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There’s Nothing Quite Like the Magic of Steph Curry

The NBA is overflowing with transcendent talents like LeBron, Giannis, and Zion, but none of them can hold a candle to the Warriors’ fire-shooting star when he’s perfectly aflame

Getty Images/Ringer Illustration

The 2020-21 NBA season hasn’t been devoid of delight, exactly. There’s been stuff to savor: the overwhelming brilliance of Nikola Jokic and Joel Embiid, the ascent of the Jazz and the Suns, the surprising resurgence of the Knicks and the Hawks, a galaxy of stars shining brightly on any given night, etc. For the most part, though, this season—conducted in the throes of a pandemic, abbreviated and accelerated, with injury, illness, and overarching anxiety suffusing each night’s slate—has felt compromised. Gray, blighted. As Raptors guard Fred VanVleet recently told reporters, “Probably the most unpure year of basketball I’ve ever been a part of.”

“The NBA is a great balance of, like, the pure love and joy of one of the best sports in the world mixed with a billion-dollar industry,” VanVleet said, speaking from the perspective of a man whose near-All-Star season was derailed when he and several teammates and coaches contracted COVID-19. “And I think this year, the industry side has taken precedence over some of the love and the joy.”

That tilt has been impossible to ignore as of late; as more players break down and more blowouts pile up, it’s become harder and harder to locate that love and lock into the joy.

That is, until you land on a Warriors game.

You probably know the numbers by now. After hanging 49 points on Embiid and the East-leading Sixers on Monday, earning MVP chants in Philly as he did it, Stephen Curry is averaging 40 points in the 11 games he’s played since returning from a tailbone contusion. He has made 46 3-pointers in his past five games; nobody’s ever made more in a five-game stretch. Klay Thompson has five career games of 10 or more 3-point makes, which is good for second on the all-time list; Steph has splashed at least 10 triples six times this season, including in four of his past five games, raising his career total to 21.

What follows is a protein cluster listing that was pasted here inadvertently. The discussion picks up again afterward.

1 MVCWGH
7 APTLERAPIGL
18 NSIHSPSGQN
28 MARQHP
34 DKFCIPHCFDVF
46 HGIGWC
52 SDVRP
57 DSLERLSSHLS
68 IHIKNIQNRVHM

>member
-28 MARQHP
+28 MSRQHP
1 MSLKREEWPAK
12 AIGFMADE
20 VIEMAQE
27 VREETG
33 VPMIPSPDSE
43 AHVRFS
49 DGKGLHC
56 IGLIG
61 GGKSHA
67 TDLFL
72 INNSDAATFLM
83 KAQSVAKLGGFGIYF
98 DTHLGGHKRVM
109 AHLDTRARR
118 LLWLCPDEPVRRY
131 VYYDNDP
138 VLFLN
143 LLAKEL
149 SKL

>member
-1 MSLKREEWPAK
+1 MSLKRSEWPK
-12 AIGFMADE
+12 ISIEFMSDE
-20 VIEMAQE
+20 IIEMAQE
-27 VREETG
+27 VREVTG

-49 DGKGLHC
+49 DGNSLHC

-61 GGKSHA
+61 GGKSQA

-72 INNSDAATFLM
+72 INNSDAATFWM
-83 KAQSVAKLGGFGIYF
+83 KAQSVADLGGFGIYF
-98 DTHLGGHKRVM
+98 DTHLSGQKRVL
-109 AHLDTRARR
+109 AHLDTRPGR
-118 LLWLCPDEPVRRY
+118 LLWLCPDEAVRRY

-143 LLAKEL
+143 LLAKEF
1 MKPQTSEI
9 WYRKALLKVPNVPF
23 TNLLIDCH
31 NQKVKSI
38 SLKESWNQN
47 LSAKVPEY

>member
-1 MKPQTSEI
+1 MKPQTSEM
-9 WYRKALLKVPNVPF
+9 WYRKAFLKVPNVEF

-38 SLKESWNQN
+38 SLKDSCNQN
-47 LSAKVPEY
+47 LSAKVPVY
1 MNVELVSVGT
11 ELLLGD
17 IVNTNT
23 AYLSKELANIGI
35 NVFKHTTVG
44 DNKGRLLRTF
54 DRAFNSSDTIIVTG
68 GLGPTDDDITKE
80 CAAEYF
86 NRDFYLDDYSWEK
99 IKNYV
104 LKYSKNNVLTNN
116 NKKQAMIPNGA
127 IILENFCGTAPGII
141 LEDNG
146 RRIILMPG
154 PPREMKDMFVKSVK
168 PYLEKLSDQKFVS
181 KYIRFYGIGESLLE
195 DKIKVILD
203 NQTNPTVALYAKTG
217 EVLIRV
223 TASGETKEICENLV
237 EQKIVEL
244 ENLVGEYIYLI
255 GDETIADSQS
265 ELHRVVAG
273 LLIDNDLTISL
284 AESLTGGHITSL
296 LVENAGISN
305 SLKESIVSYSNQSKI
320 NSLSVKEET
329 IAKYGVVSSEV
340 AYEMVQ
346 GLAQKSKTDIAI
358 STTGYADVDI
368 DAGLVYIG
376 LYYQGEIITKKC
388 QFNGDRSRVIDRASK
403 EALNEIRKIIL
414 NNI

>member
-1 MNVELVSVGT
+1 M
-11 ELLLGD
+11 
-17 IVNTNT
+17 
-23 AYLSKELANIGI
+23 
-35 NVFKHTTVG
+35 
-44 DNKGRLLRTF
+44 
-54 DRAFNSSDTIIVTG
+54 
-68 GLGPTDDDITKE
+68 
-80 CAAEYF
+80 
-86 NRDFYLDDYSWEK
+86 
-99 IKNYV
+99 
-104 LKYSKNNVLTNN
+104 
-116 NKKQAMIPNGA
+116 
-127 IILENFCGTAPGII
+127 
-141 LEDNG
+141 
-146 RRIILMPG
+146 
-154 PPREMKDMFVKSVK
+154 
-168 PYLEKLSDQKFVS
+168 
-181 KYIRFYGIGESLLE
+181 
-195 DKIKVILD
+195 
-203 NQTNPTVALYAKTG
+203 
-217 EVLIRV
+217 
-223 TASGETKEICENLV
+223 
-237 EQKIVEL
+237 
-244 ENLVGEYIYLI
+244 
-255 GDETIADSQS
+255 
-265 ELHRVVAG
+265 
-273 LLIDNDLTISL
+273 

Curry has scored 40 or more five times this month, and 30 or more in 11 straight, to vault over Bradley Beal and into the lead for this season’s scoring title. He led the league in scoring only once before: in the 2015-16 season, when he propelled Golden State to an NBA-record 73 wins and made history as the first player to unanimously win Most Valuable Player honors. Five years later—at age 33, without Klay riding shotgun, with Draymond Green having lost a step, without the Iguodalas and Livingstons and Barbosas and Boguts who helped make those Warriors go—Steph is producing at nearly that exact same level:

Unanimous, Ruling (Steph Curry, Then and Now)

Season MPG PTS REB AST FG% 3P% FT% TS% 3P 3PA USG% Points Per Shot Attempt PER
Season MPG PTS REB AST FG% 3P% FT% TS% 3P 3PA USG% Points Per Shot Attempt PER
2015-16 34.2 30.1 5.4 6.7 0.504 0.454 0.908 0.669 5.1 11.2 32.6 1.356 31.5
2020-21 34.0 31.4 5.5 5.9 0.491 0.431 0.922 0.665 5.2 12.1 33.7 1.361 26.9